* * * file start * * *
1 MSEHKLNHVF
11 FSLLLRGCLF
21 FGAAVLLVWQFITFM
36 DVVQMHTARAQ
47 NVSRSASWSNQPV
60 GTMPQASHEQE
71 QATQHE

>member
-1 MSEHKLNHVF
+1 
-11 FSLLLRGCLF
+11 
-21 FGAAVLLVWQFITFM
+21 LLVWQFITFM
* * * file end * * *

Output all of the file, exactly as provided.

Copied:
1 MSEHKLNHVF
11 FSLLLRGCLF
21 FGAAVLLVWQFITFM
36 DVVQMHTARAQ
47 NVSRSASWSNQPV
60 GTMPQASHEQE
71 QATQHE

>member
-1 MSEHKLNHVF
+1 
-11 FSLLLRGCLF
+11 
-21 FGAAVLLVWQFITFM
+21 LLVWQFITFM